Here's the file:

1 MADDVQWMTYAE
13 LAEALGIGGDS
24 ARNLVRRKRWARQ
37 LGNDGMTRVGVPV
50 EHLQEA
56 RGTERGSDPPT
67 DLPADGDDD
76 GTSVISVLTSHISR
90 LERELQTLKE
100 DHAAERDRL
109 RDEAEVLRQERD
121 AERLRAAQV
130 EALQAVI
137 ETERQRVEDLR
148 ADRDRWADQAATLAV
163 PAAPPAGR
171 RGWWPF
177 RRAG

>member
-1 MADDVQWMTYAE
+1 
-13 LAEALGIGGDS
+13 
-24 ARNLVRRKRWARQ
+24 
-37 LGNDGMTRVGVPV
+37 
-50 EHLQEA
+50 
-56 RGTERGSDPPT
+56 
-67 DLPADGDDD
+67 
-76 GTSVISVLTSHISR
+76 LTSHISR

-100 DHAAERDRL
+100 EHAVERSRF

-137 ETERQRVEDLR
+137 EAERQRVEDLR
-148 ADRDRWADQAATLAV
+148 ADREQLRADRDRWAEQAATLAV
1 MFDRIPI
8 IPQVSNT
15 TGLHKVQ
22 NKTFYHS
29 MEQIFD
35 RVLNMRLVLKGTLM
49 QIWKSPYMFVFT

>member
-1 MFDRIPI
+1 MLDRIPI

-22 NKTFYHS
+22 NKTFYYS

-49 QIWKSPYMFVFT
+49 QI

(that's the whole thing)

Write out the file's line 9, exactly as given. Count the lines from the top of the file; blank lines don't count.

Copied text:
90 LERELQTLKE